May 1918: the Business Girls’ Club

Somerville had many thriving societies before and during the First World War – sporting, debating, artistic and philanthropic, including the WUS (Women’s University Settlement) and a college branch of the WEA (Workers’ Educational Association).

From 1887, students had volunteered for welfare work with the WUS, alongside students from Cambridge and London, helping women and children in Southwark. The WEA (Worker’s Educational Association) was a national organisation founded in 1903 to provide continuing education for working men and women. The WEA worked in partnership with universities and Oxford helped devise a system of tutorial classes, introduced in 1907, and hosted a summer school in 1911. Somerville had long had an ‘unofficial’ WEA society and in March 1918, it was proposed that membership of the University branch be considered, as this would give more scope for real work.

College Meeting minutes 24 May 1918_1At the college meeting on 24th May 1918, the JCR discussed a scheme for a Business Girls’ Club. Although national, the WEA based its provision on local requirements, rather than follow a fixed curriculum, and it had been perceived that shop girls in Oxford ‘badly needed organised education’. Throughout the country, shop staff were subject to poor working conditions. The hours were long (often over 80 hours a week) and holidays were limited. Many unmarried staff ‘lived in’ and even if the living conditions were reasonable (and in many cases they were not), they were subject to strict discipline and very little privacy.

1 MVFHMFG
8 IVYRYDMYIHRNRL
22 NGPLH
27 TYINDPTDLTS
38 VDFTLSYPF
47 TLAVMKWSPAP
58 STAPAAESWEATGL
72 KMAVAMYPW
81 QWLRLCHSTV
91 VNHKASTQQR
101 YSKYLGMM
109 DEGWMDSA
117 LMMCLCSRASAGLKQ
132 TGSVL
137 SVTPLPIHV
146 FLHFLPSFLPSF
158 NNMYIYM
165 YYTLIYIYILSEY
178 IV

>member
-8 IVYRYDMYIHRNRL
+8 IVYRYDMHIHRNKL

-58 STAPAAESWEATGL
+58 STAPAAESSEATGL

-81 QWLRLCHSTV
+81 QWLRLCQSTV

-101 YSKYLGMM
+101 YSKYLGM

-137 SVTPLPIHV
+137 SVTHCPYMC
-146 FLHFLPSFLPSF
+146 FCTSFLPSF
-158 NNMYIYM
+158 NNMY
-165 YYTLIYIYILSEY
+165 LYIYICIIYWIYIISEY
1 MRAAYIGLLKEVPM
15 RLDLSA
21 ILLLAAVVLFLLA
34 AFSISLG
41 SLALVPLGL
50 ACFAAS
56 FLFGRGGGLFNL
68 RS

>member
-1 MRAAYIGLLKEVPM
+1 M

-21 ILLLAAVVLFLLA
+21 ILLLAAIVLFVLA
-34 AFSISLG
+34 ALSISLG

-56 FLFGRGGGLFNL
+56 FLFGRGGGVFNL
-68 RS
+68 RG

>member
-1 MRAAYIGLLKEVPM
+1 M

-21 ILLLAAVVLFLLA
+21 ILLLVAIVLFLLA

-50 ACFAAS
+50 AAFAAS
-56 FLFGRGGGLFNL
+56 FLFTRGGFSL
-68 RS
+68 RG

In the decades before the war, the poor pay and conditions of shop workers had led to increased union membership and legislative reform (one union activist Margaret Bondfield went on to become the first female cabinet minister in 1929). With the school leaving age at 12, education for most of the workforce was severely curtailed and with it, their options. The WEA planned to provide winter lecturers and teaching, and asked the Somerville branch to prepare the way so that they could get to know some of the girls. Miss Bell of the YWCA had been consulted and had suggested river and tennis parties in the evenings, especially on Thursdays (early closing day in shops).College Meeting minutes 24 May 1918_2

The affiliation of Somerville’s WEA with the University Branch could simply have been pragmatic or perhaps, in part, reflected an increasing acceptance within the University of the women’s colleges. Another minute from the meeting suggests the college was growing in confidence, as it was proposed that ‘the College adopt a uniform and distinctive blazer’ and a dark blue blazer with the Somerville coat of arms on the pocket was agreed upon.

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